Tourists come to Norway for its landscapes and natural phenomena including the midnight sun, the northern lights, snow-covered hills, deep fjords and waterfalls. Tourism is now a significant part of the Norwegian economy. According to the World Travel and Tourism Council, tourism contributed 6.2% to Norway’s total GDP and accounted for 8.4% of total employment in 2012. Growth in both domestic and international tourism is expected over the coming five years. Domestic tourist expenditure is expected to reach NOK52.2 billion (US$9.0 billion) by 2017.
Norway is a key destination in the travel itineraries of tourists from neighbouring Sweden, Finland and Denmark, who travel to Norway because of its geographical proximity and similarity in culture. Transport links between the countries are well established and visa procedures are simple. With the start of the issuing of group tourist visas from 2004, the number of Chinese tourists travelling to Norway has also increased significantly. In July 2011 alone, the Norwegian Consulate General in Shanghai issued around 2,000 visas to Chinese tourists.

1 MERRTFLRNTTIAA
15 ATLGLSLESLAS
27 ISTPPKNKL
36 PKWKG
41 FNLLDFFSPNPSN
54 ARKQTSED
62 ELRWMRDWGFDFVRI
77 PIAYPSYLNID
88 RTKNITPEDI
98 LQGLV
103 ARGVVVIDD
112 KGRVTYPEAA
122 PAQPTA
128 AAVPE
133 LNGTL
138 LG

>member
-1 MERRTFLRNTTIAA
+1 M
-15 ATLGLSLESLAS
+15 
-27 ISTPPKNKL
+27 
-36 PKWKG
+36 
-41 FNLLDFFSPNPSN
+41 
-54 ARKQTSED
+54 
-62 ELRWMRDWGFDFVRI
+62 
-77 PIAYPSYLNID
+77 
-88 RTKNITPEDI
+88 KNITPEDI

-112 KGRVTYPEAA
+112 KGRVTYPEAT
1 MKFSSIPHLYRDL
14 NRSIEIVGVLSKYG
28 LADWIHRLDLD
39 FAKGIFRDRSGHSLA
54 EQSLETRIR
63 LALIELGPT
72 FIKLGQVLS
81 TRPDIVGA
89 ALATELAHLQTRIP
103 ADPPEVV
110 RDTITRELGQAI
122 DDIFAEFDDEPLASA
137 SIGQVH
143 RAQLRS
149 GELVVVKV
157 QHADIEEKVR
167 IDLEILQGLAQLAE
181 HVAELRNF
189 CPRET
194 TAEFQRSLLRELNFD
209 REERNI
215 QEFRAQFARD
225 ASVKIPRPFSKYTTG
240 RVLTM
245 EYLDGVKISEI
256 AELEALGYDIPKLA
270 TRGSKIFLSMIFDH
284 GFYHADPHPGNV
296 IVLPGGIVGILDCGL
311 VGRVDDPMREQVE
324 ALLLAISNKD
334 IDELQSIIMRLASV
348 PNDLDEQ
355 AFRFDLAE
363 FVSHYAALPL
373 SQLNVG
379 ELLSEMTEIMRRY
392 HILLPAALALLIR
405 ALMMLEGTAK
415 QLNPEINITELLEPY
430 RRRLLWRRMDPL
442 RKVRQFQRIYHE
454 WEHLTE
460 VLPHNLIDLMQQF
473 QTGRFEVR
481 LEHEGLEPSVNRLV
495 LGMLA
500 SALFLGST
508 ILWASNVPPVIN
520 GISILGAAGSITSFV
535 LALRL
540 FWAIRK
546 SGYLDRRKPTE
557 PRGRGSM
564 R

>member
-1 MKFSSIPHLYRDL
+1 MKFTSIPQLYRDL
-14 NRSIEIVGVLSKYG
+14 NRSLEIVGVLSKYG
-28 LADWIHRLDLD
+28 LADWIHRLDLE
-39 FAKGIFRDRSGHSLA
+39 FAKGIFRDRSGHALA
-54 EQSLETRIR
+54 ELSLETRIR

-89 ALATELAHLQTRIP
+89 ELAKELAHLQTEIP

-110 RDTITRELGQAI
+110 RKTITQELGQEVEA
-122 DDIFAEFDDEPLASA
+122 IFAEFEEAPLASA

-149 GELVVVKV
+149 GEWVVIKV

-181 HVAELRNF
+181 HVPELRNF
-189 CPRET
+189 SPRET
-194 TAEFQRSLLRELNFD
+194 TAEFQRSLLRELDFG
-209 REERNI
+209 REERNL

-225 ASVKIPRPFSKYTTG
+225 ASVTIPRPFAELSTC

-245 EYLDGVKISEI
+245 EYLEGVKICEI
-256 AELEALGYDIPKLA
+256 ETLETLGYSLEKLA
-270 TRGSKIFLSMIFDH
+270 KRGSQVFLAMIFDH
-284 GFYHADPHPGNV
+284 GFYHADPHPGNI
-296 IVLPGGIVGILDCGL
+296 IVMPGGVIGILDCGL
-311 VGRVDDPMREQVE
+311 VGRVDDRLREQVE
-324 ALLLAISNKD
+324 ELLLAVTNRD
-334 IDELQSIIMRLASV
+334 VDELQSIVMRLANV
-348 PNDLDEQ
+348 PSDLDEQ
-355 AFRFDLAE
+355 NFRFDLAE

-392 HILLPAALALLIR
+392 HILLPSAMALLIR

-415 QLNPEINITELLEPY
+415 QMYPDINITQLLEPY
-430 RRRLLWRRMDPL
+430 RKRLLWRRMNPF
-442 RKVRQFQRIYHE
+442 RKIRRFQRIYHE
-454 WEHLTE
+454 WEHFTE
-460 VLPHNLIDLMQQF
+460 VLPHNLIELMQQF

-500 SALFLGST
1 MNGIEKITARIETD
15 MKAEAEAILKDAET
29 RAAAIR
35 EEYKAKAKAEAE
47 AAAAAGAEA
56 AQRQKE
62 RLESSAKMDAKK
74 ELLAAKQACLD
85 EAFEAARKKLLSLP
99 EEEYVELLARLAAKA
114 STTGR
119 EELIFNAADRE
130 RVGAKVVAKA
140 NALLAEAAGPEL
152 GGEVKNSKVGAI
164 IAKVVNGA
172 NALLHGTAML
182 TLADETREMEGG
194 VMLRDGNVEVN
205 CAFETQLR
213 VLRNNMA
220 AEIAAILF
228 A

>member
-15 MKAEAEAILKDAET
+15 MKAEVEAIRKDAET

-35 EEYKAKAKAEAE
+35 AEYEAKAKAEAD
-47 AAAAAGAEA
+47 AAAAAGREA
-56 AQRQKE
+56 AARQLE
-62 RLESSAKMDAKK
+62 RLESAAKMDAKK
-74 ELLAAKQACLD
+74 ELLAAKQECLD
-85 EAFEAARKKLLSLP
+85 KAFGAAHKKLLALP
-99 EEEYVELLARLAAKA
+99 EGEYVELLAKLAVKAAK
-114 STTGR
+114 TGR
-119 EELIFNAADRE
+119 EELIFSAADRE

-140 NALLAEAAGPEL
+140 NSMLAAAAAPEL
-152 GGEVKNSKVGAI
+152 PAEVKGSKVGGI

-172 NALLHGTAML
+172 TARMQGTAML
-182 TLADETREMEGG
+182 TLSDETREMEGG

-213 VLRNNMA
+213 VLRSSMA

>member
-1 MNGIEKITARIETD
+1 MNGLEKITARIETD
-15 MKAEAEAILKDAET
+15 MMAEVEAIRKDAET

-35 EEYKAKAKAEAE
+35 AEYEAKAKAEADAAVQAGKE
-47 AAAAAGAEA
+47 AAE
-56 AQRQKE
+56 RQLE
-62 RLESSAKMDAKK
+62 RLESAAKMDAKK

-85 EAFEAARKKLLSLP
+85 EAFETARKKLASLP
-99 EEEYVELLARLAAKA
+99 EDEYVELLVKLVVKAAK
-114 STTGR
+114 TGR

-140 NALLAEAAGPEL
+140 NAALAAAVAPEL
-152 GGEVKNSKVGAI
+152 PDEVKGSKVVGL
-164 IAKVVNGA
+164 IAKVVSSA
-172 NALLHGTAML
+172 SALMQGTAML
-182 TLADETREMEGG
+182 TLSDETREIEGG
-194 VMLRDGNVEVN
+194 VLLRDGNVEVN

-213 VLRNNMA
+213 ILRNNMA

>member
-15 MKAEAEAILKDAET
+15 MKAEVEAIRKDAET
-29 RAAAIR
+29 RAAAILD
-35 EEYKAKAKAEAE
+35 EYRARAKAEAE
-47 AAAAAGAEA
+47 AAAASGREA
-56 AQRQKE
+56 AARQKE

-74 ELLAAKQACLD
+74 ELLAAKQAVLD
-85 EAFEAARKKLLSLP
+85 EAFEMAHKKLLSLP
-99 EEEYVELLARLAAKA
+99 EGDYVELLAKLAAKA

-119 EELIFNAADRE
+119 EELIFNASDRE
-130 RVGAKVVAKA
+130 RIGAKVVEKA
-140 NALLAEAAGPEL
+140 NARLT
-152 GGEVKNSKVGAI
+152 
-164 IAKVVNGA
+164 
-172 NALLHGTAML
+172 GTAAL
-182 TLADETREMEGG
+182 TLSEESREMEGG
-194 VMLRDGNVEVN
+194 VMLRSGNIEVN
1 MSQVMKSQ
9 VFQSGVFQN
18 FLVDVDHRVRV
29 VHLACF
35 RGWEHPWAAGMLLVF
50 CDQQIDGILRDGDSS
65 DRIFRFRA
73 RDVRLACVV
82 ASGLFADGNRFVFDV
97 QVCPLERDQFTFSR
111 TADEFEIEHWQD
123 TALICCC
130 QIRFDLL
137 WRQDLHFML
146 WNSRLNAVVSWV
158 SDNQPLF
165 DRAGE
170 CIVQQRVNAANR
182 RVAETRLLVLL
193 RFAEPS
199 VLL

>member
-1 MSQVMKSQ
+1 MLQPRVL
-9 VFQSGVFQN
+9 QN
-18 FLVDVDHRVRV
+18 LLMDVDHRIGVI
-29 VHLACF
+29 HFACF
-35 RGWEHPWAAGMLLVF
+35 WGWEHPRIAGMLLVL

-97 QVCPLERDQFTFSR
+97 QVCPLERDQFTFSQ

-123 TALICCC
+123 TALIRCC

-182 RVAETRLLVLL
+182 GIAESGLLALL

Outbound tourism is also expected to rise, increasing from 9.3 million outbound departures in 2012 to 12.2 million in 2017. Expansion in air transport capacity to key outbound destinations and Norway’s generally cold climate, which limits its tourist appeal, will support this trend. The aviation market is forecast to grow, supported by rising disposable income, improvements in airport infrastructure, better connectivity to key European destinations, and growth in low-cost airlines. Air passenger volume is expected to reach 41.5 million by the end of 2017.